rile* , books - podcasts

rile* cover

9 months ago
Cinderella's Diaries, with Sina Seifee & Bryana Fritz

Welcome to this episode of our rile* books podcast series, featuring Cinderella's Diaries, a project by Brussels based artist and researcher Sina Seifee, with readings by Bryana Fritz. Over the last few years Sina has been working on fairy tales, zoologies and the participation of animals in texts. More recently Sina started to work with the figure of Cinderella, thinking with her about the human-animal modes of imagination.

From this Sina started to develop a series of texts called Cinderella's Diaries. In this podcast Sina will introduce us to this research and writing practice. Born in Iran, Sina looks at the changes the Farsi dubbed version brought to Cinderella's character. Further Sina looks at Cinderella's position, living in an impossible house, locked in an attic surrounded by animals as her companions. The second half of the episode features readings from the first two diaries, read by dancer, performance-maker and text-worker Bryana Fritz.

Edited by Sven Dehens.

[ Transcript ]

Introduction by Sina Seifee:

"Hello, welcome rile* books podcast, my name is Sina Seifee, I am artist and researcher based in Brussels. Over the last few years I have been working on fairy tales, zoologies and the participation of animals in texts. I have been working with the figure of Cinderella for some time, thinking with her about the human animal modes of imagination.

"Cinderella is part of my imaginary and my heritage, especially the Walt Disney version of the Grimm’s Fairy Tales, which was dubbed masterfully before the Iranian revolution. Cinderella’s voice in Farsi, which was the continuum of an actor-training that originated in Tehrani cabaret voice-performances, has a completely different tonality than its English original. Her articulation sounds much more adult and sexy while the mice speak more “childish.” From a different archetype of a Greek slave girl who marries the king of Egypt, she is now part of the older regimes of moral narratives, almost abject with no pedagogical significance unless she is totally refashioned. Disney didn’t change the story so much but made the choice to make the animals the real protagonist of the story. It is hard to imagine that anyone would want to raise their children (regardless of gender) to be like Cinderella, weak.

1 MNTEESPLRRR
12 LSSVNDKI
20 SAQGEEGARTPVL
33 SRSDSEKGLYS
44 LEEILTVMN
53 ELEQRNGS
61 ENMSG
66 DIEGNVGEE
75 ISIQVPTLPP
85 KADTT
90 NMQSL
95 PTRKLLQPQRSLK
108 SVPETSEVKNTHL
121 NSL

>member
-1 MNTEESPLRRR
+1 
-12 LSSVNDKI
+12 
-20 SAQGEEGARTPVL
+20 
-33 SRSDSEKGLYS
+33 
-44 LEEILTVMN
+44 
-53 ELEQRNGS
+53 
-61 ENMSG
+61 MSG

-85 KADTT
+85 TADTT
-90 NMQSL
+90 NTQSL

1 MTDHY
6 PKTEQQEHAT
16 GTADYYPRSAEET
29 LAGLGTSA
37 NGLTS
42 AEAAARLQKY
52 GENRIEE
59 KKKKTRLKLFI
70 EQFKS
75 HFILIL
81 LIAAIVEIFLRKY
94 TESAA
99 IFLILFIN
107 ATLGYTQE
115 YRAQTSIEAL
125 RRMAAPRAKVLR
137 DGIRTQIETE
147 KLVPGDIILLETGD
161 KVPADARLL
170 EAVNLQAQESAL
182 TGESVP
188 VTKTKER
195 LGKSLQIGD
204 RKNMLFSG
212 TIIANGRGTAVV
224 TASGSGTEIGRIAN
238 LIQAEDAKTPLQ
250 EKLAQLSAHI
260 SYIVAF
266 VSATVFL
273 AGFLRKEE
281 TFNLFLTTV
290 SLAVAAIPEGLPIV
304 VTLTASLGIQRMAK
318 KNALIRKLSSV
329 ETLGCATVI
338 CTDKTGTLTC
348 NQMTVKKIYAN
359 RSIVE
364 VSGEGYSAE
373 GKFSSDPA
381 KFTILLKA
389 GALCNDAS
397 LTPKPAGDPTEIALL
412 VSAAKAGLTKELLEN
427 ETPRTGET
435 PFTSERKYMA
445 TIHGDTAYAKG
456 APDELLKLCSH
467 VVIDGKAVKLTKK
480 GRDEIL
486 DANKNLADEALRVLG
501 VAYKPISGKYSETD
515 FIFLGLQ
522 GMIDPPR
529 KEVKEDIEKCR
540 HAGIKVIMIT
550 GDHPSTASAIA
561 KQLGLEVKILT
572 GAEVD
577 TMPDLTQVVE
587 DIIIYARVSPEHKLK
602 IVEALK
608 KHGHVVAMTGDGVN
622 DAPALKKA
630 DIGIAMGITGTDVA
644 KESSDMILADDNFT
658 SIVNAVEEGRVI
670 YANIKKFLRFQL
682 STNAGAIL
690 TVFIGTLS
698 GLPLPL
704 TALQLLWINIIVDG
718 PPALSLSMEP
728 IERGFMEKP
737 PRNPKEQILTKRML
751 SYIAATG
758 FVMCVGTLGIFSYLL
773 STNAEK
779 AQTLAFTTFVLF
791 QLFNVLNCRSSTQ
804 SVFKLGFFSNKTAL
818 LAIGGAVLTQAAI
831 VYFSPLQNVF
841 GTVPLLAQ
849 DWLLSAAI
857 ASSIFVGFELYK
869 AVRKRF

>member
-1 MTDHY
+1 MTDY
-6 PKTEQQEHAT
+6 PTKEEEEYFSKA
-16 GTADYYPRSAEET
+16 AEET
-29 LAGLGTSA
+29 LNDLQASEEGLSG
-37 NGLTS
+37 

"From whom should we inherit our practices and how? I prefer Cinderella to be my ancestor. Cinderella is not liberated, but she is also not not-free. She lives in an impossible house with an impossibly terrible family. Why doesn't she become a psycho? Why doesn't she become estranged? Cinderella is circumscribed in all sorts of ways, yet she exercises a radical form of freedom that allows her to know more about the animals she lives with. Our imagination, as the audience of the story, depends on her animals. Cinderella incorporates a form of trans-humanity that lies in the way she is inhabiting and composing with a place that she cannot escape. Can we think of Cinderella as an amateur ethologist? Amateur, meaning the one who develops an expertise in taste. And ethologist, meaning a practical mode of attention to animals, for whom the ways that attention is addressed matters. From Cinderella one can learn cross-species politeness and exploring ways of learning what animals are capable of doing with and because of her labour. With her we can make a move from emancipatory critical analysis to pragmatism. Learning pragmatism from Cinderella is about how to think and act with her evil sisters (biological or adopted).